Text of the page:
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Lawrence County is a county located in the state of Mississippi. Based on the 2010 census, the population was 12,929. Its county seat is Monticello. The county is named for the naval hero James Lawrence.
Lawrence is named for naval leader James Lawrence, famous for the Battle of Lake Erie during the War of 1812.
County QuickFacts: CensusBureau Quick Facts
Lawrence County was one of the fourteen territorial counties represented in the constitutional convention of 1817, having been created December 22, 1814, from the older county of Marion. It originally embraced the eastern half of the present county of Lincoln. The original act defined its boundaries as follows:
"Beginning on the Franklin County line, where the middle section of the fifth township intersects the same; thence east along the said line to its intersection with the eastern boundary line of the county of Marion. And all that tract of country on the north side of said line, and within the original boundary of Marion County, shall form a county, known by the name of Lawrence."
By act of January 5, 1819, it contributed of its eastern area to form the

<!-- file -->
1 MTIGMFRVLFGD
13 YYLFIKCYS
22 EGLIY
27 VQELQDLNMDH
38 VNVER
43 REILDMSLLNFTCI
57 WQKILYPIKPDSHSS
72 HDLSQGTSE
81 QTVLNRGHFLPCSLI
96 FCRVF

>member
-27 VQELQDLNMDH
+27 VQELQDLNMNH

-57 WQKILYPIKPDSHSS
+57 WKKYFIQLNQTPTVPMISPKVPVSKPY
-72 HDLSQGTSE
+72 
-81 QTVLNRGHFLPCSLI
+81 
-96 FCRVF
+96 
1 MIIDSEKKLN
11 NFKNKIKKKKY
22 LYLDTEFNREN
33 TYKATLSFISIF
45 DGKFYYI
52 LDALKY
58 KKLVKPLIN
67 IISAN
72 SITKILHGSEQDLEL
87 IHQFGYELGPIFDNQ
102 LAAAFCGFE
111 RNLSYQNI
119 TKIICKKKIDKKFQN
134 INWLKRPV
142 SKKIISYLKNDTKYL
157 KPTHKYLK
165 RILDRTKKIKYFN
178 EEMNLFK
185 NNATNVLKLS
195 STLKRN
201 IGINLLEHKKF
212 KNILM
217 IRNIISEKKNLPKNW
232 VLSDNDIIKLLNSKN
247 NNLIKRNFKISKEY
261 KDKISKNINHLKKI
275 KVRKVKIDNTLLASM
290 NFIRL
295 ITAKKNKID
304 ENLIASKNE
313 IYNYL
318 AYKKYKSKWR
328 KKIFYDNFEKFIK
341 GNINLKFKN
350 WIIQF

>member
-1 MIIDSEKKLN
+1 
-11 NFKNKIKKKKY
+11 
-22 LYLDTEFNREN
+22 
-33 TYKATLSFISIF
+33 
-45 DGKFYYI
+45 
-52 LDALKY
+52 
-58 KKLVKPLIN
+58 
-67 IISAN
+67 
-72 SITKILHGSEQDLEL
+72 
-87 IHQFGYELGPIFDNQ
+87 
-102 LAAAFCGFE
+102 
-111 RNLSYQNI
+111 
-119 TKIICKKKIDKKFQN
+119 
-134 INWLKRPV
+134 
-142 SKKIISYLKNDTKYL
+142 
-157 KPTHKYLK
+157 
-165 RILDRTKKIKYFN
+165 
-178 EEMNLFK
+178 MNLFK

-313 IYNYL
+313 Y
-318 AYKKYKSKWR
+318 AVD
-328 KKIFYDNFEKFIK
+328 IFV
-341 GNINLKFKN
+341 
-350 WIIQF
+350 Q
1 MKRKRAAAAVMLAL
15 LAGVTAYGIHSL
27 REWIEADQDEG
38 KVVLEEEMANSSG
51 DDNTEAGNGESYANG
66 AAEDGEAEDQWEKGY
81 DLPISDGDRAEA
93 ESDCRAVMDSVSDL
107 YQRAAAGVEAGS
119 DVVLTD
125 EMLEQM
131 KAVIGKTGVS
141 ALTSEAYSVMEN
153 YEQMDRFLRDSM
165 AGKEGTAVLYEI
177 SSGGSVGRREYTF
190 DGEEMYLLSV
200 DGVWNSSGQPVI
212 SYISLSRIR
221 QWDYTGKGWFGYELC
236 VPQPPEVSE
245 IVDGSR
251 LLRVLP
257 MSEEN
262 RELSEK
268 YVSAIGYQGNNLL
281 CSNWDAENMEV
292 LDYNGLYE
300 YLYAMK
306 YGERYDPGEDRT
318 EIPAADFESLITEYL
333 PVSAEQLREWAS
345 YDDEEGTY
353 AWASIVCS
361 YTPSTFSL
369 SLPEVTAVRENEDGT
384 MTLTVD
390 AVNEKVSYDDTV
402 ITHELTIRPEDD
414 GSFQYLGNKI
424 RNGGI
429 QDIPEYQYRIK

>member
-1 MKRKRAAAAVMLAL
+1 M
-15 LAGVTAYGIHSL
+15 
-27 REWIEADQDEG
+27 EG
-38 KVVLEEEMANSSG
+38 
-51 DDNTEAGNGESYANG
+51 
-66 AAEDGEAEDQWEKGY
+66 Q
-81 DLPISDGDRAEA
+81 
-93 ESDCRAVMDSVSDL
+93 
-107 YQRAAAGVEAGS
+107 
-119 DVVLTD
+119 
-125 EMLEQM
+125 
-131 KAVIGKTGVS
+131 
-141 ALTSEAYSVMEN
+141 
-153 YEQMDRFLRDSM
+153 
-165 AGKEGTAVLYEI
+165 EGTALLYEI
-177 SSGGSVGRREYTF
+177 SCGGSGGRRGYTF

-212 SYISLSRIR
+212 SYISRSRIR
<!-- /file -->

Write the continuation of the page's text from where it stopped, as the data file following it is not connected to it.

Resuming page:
county of Covington, and February 12th, of the same year, it surrendered to
Marion County the northern half of township 5, ranges 17 and 18; in 1870, it
contributed of its western area to form the county of Lincoln and in 1906, a
part of its territory was detached in the formation of Jefferson Davis
The county was named in commemoration of James Lawrence, captain of the Chesapeake in the memorable battle with the British on Lake Erie. It is an old settled region in the south central part of the State, and its hardy and vigorous pioneers contributed largely to the early beginnings of Mississippi.
The little village of Monticello is situated on a high bluff on the western bank of the Pearl River, is the county seat; it was the home of Harmon Runnels, Hiram G., Harmon M. and Hardin D. Runnels, his sons. Harmon Runnels came to the State from Georgia, built the first house in Monticello and was a forceful representative in the constitutional convention of 1817. He reared a large family, which became influential in the annals of the State. Hiram G. Runnels, one of the sons, became Governor of the State in 1833.
As reported by the Census Bureau, the county has a total area of 436
square miles (1,129 km2), of which, 431 square miles (1,115 km2) of it is
land and 5 square miles (13 km2) of it (1.17%) is water.
Bordering counties are as follows: